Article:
WASHINGTON (AFP) - President Barack Obama on Wednesday slammed US "hysteria" about the security threat posed by Syrian refugees as Republicans sought to freeze a programme to resettle them in the wake of the Paris attacks.
Seizing upon fears one of the attackers may have entered Europe posing as a Syrian migrant, Republican leaders - including more than half of state governors - are trying to block a White House plan to welcome 10,000 refugees from the conflict in the coming year.
House Speaker Paul Ryan has called for a "pause" in the scheme, and lawmakers could vote as early as Thursday on a Bill that would toughen the already-lengthy vetting process for refugees from Iraq and Syria to ensure would-be attackers do not slip into the country.
In an unusually fierce rebuke on Wednesday, Obama struck out at Republicans, accusing them of demonising "widows and orphans".
"We are not well served when in response to a terrorist attack we descend into fear and panic," Obama said.
"We don't make good decisions if it's based on hysteria or an exaggeration of risks," he added, speaking from Manila.
"They are scared of widows and orphans coming into the United States of America."
Congress is under extraordinary pressure to act, after at least 27 US state governors voiced opposition to taking in further Syrian refugees, some ordering departments to halt cooperation with federal refugee programmes until tighter controls are brought in.
Some Democrats shared similar views, including senior Senator Chuck Schumer who acknowledged it might be "necessary" to pause and review the programme.
Homeland Security Committee chairman Michael McCaul said the Bill introduced late on Tuesday would make comprehensive background checks compulsory for every refugee from Syria and Iraq.
McCaul's office said the Bill would "put in place the most robust national-security vetting process in history for any refugee population."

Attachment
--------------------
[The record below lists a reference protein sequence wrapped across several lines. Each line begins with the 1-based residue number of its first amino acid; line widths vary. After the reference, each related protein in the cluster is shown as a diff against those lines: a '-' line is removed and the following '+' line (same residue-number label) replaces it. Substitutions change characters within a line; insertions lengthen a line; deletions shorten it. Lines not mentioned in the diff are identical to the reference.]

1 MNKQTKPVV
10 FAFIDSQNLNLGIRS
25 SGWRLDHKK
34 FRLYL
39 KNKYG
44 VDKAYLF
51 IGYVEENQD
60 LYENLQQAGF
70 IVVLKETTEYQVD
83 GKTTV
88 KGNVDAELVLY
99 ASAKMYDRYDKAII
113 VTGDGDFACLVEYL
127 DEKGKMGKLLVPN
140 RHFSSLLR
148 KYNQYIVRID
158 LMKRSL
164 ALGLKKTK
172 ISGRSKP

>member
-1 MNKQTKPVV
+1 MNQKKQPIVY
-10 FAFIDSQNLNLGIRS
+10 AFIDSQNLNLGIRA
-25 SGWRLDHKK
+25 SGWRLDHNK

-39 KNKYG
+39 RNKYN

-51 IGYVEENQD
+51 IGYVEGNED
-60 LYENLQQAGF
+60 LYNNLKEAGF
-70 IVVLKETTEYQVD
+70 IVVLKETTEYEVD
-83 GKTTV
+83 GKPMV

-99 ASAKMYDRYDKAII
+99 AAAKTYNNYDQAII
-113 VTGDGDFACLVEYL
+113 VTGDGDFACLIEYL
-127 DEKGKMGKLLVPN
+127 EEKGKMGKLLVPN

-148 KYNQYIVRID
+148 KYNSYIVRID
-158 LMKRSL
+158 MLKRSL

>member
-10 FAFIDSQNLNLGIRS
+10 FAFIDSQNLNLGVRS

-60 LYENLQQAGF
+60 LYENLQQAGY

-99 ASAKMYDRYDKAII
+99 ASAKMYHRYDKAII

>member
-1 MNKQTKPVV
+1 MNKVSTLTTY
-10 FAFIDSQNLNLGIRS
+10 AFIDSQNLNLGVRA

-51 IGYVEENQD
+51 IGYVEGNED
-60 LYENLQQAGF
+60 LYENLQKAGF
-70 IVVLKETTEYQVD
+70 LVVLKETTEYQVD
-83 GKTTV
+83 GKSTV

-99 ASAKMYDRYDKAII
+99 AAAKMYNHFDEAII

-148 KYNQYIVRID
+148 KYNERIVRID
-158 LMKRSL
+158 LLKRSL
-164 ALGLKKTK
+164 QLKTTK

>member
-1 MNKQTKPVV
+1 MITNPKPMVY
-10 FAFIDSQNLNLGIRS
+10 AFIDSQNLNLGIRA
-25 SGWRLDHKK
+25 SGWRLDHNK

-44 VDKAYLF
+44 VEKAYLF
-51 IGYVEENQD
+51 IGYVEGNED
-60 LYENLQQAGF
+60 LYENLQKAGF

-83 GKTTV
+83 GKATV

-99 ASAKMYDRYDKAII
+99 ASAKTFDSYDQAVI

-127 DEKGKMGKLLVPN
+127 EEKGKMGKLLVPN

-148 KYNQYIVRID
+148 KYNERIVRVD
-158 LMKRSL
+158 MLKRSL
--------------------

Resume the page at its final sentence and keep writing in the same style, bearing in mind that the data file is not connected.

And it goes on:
It would require the director of the FBI, the Secretary of Homeland Security and the director of National Intelligence to certify that each refugee is not a security threat, the Republican McCaul said.
Senator John McCain, a Republican known for his often independent stances on foreign policy issues, said he supported a pause but offered a word of caution.
"I believe the overwhelming focus on the refugee program in recent days is misplaced," he said.
"I especially encourage my fellow Republicans to recognize that refugees are not the problem - they are the symptom of the problem."
The White House has held a 90-minute call with a bipartisan group of 34 governors, urging them to avoid measures that would block Middle Eastern refugees from entering the country.
Should the House legislation pass it could be a major roadblock for Obama's resettlement program.
Another Bill, by presidential hopeful Senator Ted Cruz, reportedly would ban all Syrian Muslims from resettling in the United States.
After his chamber held a moment of silence for the Paris victims, Senate Majority Leader Mitch McConnell and others also said they favored a "moratorium" on Syrian refugees.
Obama, in his remarks, defended the refugee policy, insisting the screening in place was enough to weed out militants and keep Americans safe.
"They are subjected to the most rigorous process conceivable," Obama said of the refugees.
In a tweet, he added: "We also win this fight with our values. America can ensure our own security while welcoming refugees desperately seeking safety from ISIL."
White House spokesman Josh Earnest also pushed back against the Republicans, defending the checks carried out in refugee camps in Egypt, Jordan and Turkey.
"Typically, it takes between 18 and 24 months for people to be cleared as refugees seeking asylum into the United States," he told Fox News.
"They're subjected to background interviews, a biometric information is collected from them, their information is run through national security databases."
"Only then are they allowed into the United States," Earnest said.
The refugee issue has become a political football in the race for the White House.
Several Republican candidates including Donald Trump and Ben Carson have announced strong opposition to the programme.
Trump, in an interview to air Friday, said he would ban all Syrian refugees - Christians and Muslims - from entering the country.
"The problem is, we don't (know) if they're Christian or not," Trump said in excerpts released by ABC News.
The top Democrat in the race, former secretary of state Hillary Clinton, lashed out at suggestions from Cruz and Jeb Bush that aid be prioritised for Christian refugees over Muslims.
"The idea that we'd turn away refugees because of religion is a new low," she tweeted.
More than four million Syrians have fled their homeland since the war began.
Between Oct 1, 2011 and Nov 14 of this year, the United States admitted 2,159 Syrian refugees, according to the State Department.
That slow pace is due largely to the comprehensive screening already in place.